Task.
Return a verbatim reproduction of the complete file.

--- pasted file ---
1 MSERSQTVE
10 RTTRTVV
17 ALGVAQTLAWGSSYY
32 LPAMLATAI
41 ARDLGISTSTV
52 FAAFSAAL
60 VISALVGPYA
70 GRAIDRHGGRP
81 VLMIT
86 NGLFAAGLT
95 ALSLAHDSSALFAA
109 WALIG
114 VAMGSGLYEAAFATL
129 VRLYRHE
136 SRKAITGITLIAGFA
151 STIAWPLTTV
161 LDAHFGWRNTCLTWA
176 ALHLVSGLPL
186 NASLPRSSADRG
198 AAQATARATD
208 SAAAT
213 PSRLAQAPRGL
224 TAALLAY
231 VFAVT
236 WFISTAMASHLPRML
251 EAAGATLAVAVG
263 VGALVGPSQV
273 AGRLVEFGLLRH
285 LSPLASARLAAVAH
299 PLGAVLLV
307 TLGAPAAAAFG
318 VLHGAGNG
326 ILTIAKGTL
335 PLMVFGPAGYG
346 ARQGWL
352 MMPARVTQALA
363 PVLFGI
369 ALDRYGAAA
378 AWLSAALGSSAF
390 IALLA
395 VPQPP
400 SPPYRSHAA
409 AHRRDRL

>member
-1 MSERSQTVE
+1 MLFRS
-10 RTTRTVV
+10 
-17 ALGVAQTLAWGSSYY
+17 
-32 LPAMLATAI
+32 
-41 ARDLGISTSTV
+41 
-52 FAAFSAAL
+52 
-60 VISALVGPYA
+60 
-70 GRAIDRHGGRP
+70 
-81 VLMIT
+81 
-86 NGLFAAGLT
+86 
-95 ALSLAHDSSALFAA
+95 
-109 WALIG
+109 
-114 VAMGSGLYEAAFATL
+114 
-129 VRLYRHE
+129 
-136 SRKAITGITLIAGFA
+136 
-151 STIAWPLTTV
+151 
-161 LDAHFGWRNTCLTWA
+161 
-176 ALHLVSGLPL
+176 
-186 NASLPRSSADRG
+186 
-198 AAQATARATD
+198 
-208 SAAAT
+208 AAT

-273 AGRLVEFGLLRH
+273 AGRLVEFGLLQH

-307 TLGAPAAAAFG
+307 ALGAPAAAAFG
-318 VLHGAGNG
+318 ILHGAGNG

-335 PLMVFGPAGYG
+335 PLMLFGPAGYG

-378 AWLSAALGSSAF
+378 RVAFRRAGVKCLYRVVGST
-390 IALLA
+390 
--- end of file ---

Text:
1 MSERSQTVE
10 RTTRTVV
17 ALGVAQTLAWGSSYY
32 LPAMLATAI
41 ARDLGISTSTV
52 FAAFSAAL
60 VISALVGPYA
70 GRAIDRHGGRP
81 VLMIT
86 NGLFAAGLT
95 ALSLAHDSSALFAA
109 WALIG
114 VAMGSGLYEAAFATL
129 VRLYRHE
136 SRKAITGITLIAGFA
151 STIAWPLTTV
161 LDAHFGWRNTCLTWA
176 ALHLVSGLPL
186 NASLPRSSADRG
198 AAQATARATD
208 SAAAT
213 PSRLAQAPRGL
224 TAALLAY
231 VFAVT
236 WFISTAMASHLPRML
251 EAAGATLAVAVG
263 VGALVGPSQV
273 AGRLVEFGLLRH
285 LSPLASARLAAVAH
299 PLGAVLLV
307 TLGAPAAAAFG
318 VLHGAGNG
326 ILTIAKGTL
335 PLMVFGPAGYG
346 ARQGWL
352 MMPARVTQALA
363 PVLFGI
369 ALDRYGAAA
378 AWLSAALGSSAF
390 IALLA
395 VPQPP
400 SPPYRSHAA
409 AHRRDRL

>member
-1 MSERSQTVE
+1 MLFRS
-10 RTTRTVV
+10 
-17 ALGVAQTLAWGSSYY
+17 
-32 LPAMLATAI
+32 
-41 ARDLGISTSTV
+41 
-52 FAAFSAAL
+52 
-60 VISALVGPYA
+60 
-70 GRAIDRHGGRP
+70 
-81 VLMIT
+81 
-86 NGLFAAGLT
+86 
-95 ALSLAHDSSALFAA
+95 
-109 WALIG
+109 
-114 VAMGSGLYEAAFATL
+114 
-129 VRLYRHE
+129 
-136 SRKAITGITLIAGFA
+136 
-151 STIAWPLTTV
+151 
-161 LDAHFGWRNTCLTWA
+161 
-176 ALHLVSGLPL
+176 
-186 NASLPRSSADRG
+186 
-198 AAQATARATD
+198 
-208 SAAAT
+208 AAT

-273 AGRLVEFGLLRH
+273 AGRLVEFGLLQH

-307 TLGAPAAAAFG
+307 ALGAPAAAAFG
-318 VLHGAGNG
+318 ILHGAGNG

-335 PLMVFGPAGYG
+335 PLMLFGPAGYG

-378 AWLSAALGSSAF
+378 RVAFRRAGVKCLYRVVGST
-390 IALLA
+390 